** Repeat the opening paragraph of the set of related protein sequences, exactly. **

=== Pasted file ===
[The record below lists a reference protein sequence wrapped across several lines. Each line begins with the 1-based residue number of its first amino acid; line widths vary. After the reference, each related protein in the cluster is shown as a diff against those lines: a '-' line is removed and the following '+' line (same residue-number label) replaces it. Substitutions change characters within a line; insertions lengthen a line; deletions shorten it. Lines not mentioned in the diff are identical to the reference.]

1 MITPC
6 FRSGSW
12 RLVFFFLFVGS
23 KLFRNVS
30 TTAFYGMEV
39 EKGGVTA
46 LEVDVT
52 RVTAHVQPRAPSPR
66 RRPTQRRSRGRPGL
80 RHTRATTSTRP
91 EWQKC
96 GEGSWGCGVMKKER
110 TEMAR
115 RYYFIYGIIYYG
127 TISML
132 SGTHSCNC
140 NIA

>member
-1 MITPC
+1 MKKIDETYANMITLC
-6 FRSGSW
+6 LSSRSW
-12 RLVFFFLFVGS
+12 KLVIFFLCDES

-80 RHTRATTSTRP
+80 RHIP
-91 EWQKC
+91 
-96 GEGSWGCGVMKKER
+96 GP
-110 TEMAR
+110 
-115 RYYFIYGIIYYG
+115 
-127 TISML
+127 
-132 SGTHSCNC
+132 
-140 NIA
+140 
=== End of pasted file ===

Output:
[The record below lists a reference protein sequence wrapped across several lines. Each line begins with the 1-based residue number of its first amino acid; line widths vary. After the reference, each related protein in the cluster is shown as a diff against those lines: a '-' line is removed and the following '+' line (same residue-number label) replaces it. Substitutions change characters within a line; insertions lengthen a line; deletions shorten it. Lines not mentioned in the diff are identical to the reference.]